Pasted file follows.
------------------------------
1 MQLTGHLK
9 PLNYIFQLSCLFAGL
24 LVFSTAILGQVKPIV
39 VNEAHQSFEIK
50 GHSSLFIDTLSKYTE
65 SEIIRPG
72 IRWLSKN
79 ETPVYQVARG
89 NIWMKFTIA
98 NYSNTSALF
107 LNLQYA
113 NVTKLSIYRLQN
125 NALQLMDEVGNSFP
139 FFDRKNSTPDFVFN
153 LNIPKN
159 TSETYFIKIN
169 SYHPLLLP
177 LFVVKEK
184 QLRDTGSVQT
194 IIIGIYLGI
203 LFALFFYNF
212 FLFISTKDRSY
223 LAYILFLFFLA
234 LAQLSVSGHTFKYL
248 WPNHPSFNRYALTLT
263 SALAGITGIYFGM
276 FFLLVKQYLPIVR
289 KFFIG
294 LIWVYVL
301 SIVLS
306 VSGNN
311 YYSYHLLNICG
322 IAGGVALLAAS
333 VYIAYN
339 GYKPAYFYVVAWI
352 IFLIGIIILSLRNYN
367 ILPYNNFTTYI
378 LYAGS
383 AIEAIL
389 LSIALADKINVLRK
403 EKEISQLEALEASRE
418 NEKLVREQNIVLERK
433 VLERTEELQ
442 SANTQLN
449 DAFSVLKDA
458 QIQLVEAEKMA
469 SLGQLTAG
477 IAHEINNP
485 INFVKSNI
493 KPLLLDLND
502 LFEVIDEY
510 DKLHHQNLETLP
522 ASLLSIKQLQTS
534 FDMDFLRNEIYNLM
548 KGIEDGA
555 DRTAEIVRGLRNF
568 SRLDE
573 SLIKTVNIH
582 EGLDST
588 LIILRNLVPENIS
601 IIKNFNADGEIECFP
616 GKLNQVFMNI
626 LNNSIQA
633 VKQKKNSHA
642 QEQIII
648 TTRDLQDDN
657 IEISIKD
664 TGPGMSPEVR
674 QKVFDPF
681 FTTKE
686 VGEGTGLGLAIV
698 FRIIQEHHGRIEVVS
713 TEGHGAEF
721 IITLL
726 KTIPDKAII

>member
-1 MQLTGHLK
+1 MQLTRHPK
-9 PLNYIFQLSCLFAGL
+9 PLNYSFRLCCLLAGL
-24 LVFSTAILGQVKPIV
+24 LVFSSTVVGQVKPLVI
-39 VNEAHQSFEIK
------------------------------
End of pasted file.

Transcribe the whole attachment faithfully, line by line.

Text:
1 MQLTGHLK
9 PLNYIFQLSCLFAGL
24 LVFSTAILGQVKPIV
39 VNEAHQSFEIK
50 GHSSLFIDTLSKYTE
65 SEIIRPG
72 IRWLSKN
79 ETPVYQVARG
89 NIWMKFTIA
98 NYSNTSALF
107 LNLQYA
113 NVTKLSIYRLQN
125 NALQLMDEVGNSFP
139 FFDRKNSTPDFVFN
153 LNIPKN
159 TSETYFIKIN
169 SYHPLLLP
177 LFVVKEK
184 QLRDTGSVQT
194 IIIGIYLGI
203 LFALFFYNF
212 FLFISTKDRSY
223 LAYILFLFFLA
234 LAQLSVSGHTFKYL
248 WPNHPSFNRYALTLT
263 SALAGITGIYFGM
276 FFLLVKQYLPIVR
289 KFFIG
294 LIWVYVL
301 SIVLS
306 VSGNN
311 YYSYHLLNICG
322 IAGGVALLAAS
333 VYIAYN
339 GYKPAYFYVVAWI
352 IFLIGIIILSLRNYN
367 ILPYNNFTTYI
378 LYAGS
383 AIEAIL
389 LSIALADKINVLRK
403 EKEISQLEALEASRE
418 NEKLVREQNIVLERK
433 VLERTEELQ
442 SANTQLN
449 DAFSVLKDA
458 QIQLVEAEKMA
469 SLGQLTAG
477 IAHEINNP
485 INFVKSNI
493 KPLLLDLND
502 LFEVIDEY
510 DKLHHQNLETLP
522 ASLLSIKQLQTS
534 FDMDFLRNEIYNLM
548 KGIEDGA
555 DRTAEIVRGLRNF
568 SRLDE
573 SLIKTVNIH
582 EGLDST
588 LIILRNLVPENIS
601 IIKNFNADGEIECFP
616 GKLNQVFMNI
626 LNNSIQA
633 VKQKKNSHA
642 QEQIII
648 TTRDLQDDN
657 IEISIKD
664 TGPGMSPEVR
674 QKVFDPF
681 FTTKE
686 VGEGTGLGLAIV
698 FRIIQEHHGRIEVVS
713 TEGHGAEF
721 IITLL
726 KTIPDKAII

>member
-1 MQLTGHLK
+1 MQLTRHPK
-9 PLNYIFQLSCLFAGL
+9 PLNYSFRLCCLLAGL
-24 LVFSTAILGQVKPIV
+24 LVFSSTVVGQVKPLVI
-39 VNEAHQSFEIK